Esmé: Yeah, look, another thing that I remember they asked for numerous times over the course of this big fight was for me to describe the hour by hour what my day to day life was like.

I was so stymied by that process because I — my day to day didn’t look like any one thing. It really varied, first of all. Second, I was just confused as to what they wanted from me. Like, was I supposed to describe, I don’t know, this misery of every hour? Just like “I woke up. And then I was so depressed about being disabled that I immediately cried.” I just imagined this kind of imaginary 24-hour report that I would have to give to them — the perfect 24-hour report that I could send in that would have them look at it and go, “Yes, you are deserving.” 

Dominique: Thank you so much for making the time to have this conversation with me. As a fellow, extremely ambitious, disabled person, I was so looking forward to being able to have a kind of conversation like this with someone that I very much identify with. So, thank you. 

Esmé: Thank you so much for having me.


Nyge: If you want to follow Esmé Weijun Wang, you can find her on Instagram @EsmeWWang. She also teaches a variety of workshops as part of the Unexpected Shape Writing Academy, which you can find at Back to you, Dom, to close us out.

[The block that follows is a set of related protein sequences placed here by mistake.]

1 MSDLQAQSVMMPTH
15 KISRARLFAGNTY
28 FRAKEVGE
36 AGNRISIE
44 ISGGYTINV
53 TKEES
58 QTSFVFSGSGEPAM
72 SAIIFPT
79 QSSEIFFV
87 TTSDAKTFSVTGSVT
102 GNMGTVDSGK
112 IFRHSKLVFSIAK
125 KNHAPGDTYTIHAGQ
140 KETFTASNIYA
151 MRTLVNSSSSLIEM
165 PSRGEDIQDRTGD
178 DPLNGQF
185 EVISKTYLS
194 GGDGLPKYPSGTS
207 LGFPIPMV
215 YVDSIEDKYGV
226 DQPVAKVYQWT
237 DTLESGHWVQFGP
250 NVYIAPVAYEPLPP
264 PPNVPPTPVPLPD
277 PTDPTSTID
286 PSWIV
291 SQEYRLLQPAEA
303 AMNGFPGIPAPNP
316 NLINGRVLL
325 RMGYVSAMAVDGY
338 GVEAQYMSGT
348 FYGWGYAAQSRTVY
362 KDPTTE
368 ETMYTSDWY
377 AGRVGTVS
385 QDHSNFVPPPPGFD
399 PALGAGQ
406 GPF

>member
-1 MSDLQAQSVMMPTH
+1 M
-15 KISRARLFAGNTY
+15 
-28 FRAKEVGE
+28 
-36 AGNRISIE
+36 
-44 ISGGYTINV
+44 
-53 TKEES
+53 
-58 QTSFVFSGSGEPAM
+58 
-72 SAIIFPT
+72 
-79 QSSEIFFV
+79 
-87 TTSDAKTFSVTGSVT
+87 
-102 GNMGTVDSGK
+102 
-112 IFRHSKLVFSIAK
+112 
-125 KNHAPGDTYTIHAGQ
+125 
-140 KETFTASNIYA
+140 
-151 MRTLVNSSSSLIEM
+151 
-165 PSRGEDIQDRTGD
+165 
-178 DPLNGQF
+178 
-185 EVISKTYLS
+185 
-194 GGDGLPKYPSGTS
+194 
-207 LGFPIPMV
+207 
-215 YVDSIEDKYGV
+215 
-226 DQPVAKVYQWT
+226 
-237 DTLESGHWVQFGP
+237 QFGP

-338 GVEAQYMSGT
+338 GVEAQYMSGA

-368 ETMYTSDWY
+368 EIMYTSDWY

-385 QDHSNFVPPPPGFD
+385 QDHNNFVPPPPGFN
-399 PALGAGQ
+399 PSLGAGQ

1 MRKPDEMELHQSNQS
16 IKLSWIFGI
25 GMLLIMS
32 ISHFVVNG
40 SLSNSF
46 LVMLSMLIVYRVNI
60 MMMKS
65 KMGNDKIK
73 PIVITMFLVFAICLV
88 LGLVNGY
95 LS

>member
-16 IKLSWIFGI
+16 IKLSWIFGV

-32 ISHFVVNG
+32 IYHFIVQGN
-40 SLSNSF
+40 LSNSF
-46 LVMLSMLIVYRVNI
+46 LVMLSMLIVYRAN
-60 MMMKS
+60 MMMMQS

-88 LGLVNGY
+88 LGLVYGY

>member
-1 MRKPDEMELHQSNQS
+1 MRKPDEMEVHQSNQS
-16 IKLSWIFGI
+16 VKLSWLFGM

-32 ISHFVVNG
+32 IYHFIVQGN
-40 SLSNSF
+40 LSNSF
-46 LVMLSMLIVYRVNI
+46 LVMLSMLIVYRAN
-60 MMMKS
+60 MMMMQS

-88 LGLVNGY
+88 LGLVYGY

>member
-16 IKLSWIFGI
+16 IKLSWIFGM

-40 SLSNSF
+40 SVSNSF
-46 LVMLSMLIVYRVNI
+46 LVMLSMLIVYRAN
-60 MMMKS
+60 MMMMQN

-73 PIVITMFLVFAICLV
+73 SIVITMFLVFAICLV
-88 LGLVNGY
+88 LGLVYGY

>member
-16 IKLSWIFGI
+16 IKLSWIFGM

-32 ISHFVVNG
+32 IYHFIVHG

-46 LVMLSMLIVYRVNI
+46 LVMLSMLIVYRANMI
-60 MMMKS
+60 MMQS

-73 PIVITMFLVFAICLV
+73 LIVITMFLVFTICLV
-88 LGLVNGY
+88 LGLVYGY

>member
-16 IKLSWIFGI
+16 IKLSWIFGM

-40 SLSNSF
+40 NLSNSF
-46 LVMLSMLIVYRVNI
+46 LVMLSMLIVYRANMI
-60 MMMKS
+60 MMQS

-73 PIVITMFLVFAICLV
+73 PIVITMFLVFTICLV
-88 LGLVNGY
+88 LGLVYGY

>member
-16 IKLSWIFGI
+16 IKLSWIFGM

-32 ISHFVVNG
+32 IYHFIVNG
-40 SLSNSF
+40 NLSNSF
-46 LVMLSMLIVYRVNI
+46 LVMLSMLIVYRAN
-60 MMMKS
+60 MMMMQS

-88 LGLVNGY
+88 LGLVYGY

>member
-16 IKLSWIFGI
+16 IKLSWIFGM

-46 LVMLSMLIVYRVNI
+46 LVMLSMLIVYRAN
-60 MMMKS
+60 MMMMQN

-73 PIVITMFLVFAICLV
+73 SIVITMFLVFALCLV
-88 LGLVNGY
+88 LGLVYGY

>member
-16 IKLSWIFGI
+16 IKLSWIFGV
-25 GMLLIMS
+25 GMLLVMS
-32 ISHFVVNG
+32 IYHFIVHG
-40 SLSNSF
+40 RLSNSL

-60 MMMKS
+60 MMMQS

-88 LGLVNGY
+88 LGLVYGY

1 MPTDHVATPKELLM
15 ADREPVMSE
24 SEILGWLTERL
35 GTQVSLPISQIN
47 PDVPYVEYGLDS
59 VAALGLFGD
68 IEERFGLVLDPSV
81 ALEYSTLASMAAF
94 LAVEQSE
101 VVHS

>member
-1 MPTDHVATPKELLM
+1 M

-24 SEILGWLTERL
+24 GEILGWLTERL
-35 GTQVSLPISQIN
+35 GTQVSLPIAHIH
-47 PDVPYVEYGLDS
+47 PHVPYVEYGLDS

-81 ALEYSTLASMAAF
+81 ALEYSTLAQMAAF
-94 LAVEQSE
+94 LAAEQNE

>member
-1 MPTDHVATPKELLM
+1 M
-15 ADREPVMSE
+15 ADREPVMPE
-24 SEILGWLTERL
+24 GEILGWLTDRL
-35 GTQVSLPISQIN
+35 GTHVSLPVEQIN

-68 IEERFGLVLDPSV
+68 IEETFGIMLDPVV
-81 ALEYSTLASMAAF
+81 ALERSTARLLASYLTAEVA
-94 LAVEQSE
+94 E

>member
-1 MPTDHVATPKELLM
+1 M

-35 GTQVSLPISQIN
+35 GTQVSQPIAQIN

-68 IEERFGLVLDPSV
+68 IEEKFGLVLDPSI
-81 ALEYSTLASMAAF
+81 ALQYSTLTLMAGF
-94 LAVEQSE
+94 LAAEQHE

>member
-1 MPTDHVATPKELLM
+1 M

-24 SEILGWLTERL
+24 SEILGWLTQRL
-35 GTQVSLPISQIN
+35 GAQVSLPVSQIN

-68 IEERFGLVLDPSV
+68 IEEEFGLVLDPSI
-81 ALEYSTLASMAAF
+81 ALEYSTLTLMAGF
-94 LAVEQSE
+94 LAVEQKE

Dominique: An unseen disability can take so many shapes. It’s truly unique to each person. As for myself, I live life with the help of medication, therapy and doctors. It’s not easy, but it’s nowhere near as hard as it used to be. Sometimes I dwell on the fact that things will get hard again eventually, but I try not to. For others, their disability may only be invisible part of the time, meaning they deal with society’s preconceived notions and assumptions when utilizing a medical device. The creation of this episode reminded me what a long way society has to go in the treatment of people living with disabilities of all sorts. And personally, I look forward to the day that I can freely discuss my disability without it feeling like an act of bravery. Just merely a fact. Like any other. 


Nyge: Adult ISH is produced by YR Media, a national network of young journalists and artists creating content for this generation.